How activity level affects eating habits

“Eating with your eyes” holds true for athletes


Steven Nye

Many students eat unhealthily because they get more food than they should eat.

Isaac Gittleman, Staff Writer

The saying “your eyes are bigger than your stomach” is often used when someone takes more food than they’re able to eat. In some cases, such as if someone is “carbo-loading” or naturally burning a lot of calories through various activities, it’s actually important for people to eat as much food as they’re putting on their plate. How many nutrients are needed per day changes with age, size, sex, and activity.

Regardless, there are many ways to monitor nutrient levels with number of meals versus quantity of food at meals. “There are a lot of theories about whether the three meals a day is enough,” says health teacher Cris Larson. “I would be more of a proponent of more frequent small meals, and that’s what works better for me, to keep the blood sugar level and things like that more constant.”

High school students are generally recommended to eat around 2000 calories per day, depending on factors such as size, activity, and age. Physical activity in particular can change that number drastically. Grace Vojta ‘19, a very active athlete, says, “every once in awhile I’ll eat a snack between breakfast and lunch, and I usually eat before practice, so sometimes [I eat] five times [a day.]” This equates to somewhere in the high 2000s calorie-wise.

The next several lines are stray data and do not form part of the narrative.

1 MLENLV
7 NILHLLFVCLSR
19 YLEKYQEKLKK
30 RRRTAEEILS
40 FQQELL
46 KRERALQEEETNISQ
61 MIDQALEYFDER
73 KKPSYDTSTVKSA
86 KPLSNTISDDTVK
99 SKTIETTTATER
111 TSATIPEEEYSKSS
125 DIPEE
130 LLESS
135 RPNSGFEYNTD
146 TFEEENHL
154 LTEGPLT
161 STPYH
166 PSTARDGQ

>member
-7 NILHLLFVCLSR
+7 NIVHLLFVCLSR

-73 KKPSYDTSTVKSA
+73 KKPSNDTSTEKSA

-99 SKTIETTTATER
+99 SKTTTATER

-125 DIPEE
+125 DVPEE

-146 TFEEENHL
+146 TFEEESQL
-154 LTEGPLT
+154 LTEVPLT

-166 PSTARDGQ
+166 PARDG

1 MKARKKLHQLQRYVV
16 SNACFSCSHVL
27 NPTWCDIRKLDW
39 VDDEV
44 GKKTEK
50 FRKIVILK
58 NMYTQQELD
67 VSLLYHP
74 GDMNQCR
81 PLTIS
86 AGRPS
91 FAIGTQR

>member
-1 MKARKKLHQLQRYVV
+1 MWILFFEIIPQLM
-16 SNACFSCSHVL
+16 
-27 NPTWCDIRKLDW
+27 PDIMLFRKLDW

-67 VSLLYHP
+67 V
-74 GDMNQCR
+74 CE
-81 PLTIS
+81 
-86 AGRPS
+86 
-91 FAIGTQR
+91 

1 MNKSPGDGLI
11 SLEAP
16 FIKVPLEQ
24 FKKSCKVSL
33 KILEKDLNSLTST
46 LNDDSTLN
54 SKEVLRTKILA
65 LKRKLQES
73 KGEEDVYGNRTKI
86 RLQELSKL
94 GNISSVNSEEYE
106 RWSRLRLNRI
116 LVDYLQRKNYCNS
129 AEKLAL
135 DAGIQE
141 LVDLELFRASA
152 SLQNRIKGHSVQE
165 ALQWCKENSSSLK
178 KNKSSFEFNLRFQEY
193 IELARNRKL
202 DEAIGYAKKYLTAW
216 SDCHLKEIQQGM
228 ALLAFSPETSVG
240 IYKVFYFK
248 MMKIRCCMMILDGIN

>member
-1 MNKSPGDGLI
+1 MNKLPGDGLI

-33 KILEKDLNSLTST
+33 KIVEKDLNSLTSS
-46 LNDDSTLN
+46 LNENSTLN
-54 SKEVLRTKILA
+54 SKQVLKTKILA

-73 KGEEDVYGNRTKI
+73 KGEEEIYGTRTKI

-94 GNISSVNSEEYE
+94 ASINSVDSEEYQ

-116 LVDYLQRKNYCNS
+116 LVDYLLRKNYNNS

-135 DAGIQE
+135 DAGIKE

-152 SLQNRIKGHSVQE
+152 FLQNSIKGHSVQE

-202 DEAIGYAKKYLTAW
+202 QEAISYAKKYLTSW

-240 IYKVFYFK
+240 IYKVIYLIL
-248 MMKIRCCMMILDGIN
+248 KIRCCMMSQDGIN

On the other hand, Kazu Kim ‘17, who isn’t quite as active, says, “these days I usually only eat two meals a day, during the weekdays especially. It’s hard to get breakfast in sometimes.” Calorie-wise this adds up to more like the low 2000s and possibly even lower depending on the type of food.

Quantity of food is important, but quality of the food is the other half of the puzzle. While many people have basic knowledge about what is “healthy” to eat and what isn’t, athletes tend to focus more on nutrition when trying to fit their body to best suit their sport. So not only do athletes eat more, but they will commonly eat a larger variety of foods and be very intentional with each specific food choice. In the end, it can all change from athlete to athlete, but, in general, athletes need more food to balance out how many calories they burn, and specific types of foods can help athletes get the right amount of energy and muscle recovery.